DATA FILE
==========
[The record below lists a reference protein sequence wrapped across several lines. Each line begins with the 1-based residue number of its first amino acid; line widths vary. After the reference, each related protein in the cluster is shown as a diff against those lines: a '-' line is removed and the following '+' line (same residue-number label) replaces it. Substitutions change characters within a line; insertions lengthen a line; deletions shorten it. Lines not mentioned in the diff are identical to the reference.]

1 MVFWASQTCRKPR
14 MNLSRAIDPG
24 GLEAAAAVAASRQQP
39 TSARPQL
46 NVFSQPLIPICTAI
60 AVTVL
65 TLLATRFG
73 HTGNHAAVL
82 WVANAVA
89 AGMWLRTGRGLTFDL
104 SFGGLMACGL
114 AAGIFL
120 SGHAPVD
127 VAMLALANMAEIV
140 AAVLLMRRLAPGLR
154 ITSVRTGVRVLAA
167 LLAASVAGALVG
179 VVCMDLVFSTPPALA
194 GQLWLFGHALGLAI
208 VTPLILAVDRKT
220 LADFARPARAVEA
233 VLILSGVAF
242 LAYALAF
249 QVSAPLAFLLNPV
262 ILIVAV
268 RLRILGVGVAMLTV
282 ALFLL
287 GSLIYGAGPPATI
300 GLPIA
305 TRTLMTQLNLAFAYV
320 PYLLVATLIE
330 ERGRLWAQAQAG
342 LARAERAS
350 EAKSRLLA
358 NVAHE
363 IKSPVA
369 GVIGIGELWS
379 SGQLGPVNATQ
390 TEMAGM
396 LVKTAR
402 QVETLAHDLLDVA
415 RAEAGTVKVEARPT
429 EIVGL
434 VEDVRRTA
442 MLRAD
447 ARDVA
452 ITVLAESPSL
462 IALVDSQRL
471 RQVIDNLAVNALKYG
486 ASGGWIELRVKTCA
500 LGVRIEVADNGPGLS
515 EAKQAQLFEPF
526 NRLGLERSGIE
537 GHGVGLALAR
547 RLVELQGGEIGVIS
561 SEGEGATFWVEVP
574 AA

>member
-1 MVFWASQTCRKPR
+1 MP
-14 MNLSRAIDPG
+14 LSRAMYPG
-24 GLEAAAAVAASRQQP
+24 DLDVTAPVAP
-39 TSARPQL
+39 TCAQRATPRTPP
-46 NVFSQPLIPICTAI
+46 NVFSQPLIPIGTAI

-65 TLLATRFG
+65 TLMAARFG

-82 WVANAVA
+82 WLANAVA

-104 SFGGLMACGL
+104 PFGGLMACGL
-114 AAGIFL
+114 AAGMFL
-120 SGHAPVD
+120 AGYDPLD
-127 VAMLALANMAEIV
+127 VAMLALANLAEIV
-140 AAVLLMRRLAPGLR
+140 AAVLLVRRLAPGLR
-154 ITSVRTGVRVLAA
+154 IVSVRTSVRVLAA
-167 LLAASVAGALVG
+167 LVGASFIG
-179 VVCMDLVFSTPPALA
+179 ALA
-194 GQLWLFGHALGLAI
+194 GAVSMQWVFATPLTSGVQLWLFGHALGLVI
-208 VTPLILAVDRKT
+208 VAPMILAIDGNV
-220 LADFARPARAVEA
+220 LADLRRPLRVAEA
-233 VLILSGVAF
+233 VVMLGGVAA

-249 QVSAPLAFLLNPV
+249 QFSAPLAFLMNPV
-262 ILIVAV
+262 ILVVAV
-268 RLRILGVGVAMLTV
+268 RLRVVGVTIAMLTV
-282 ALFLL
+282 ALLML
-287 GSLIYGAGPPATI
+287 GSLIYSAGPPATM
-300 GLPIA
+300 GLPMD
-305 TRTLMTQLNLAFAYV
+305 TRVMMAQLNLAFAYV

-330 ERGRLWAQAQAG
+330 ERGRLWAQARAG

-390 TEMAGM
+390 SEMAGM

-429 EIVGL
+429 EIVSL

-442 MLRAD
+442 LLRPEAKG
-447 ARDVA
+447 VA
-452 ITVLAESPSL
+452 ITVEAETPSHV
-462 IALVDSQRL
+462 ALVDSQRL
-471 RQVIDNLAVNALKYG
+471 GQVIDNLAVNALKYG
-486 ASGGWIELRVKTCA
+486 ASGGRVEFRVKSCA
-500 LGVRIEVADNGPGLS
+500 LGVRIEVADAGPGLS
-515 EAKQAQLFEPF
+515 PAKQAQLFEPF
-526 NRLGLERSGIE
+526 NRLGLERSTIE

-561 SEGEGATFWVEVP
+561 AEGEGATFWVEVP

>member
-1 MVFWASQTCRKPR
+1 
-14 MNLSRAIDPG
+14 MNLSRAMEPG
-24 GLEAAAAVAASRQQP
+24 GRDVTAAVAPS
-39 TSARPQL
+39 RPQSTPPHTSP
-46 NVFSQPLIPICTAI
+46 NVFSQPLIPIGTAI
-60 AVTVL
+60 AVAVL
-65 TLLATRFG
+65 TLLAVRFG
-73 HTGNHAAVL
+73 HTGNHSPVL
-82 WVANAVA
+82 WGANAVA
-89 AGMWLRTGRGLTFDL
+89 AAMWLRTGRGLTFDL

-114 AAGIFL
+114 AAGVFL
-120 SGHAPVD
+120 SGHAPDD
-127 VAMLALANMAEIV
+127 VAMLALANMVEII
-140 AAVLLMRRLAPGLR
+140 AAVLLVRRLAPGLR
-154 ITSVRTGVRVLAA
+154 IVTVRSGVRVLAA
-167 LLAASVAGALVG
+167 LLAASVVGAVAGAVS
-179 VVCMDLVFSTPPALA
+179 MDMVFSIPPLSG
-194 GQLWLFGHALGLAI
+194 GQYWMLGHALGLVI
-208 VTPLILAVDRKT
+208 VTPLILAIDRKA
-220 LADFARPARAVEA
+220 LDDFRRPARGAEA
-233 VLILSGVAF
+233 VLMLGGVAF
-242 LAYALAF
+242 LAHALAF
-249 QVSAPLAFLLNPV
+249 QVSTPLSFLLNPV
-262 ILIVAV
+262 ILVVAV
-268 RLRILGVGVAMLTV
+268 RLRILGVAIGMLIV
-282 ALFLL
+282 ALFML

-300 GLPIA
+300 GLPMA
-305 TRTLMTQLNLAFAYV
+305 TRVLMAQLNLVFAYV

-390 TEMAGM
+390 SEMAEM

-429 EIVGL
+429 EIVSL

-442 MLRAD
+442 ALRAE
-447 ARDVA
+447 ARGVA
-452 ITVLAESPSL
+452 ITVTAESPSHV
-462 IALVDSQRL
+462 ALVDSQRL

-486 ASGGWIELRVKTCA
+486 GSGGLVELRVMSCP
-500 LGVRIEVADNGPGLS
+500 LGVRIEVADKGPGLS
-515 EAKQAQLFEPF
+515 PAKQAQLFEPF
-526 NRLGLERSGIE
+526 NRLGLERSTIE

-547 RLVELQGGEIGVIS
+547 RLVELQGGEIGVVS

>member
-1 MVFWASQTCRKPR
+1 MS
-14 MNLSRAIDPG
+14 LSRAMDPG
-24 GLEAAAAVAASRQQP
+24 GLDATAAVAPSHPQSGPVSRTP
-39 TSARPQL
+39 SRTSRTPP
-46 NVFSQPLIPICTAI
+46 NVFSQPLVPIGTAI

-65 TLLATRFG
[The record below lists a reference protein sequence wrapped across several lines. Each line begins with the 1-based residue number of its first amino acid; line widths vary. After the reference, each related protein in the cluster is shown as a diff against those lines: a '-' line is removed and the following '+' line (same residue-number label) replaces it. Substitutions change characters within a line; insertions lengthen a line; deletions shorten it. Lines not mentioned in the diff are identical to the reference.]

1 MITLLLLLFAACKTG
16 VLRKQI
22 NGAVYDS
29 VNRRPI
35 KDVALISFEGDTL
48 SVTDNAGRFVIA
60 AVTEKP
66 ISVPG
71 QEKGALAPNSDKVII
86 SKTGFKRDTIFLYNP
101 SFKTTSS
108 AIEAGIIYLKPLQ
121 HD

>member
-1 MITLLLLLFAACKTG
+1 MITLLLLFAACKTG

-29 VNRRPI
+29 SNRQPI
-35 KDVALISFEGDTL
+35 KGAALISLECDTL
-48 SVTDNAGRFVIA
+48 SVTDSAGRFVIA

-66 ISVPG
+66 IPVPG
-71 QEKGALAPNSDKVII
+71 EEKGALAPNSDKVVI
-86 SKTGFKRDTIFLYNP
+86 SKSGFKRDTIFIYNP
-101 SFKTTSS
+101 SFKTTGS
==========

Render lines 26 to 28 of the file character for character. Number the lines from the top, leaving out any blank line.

262 ILIVAV
268 RLRILGVGVAMLTV
282 ALFLL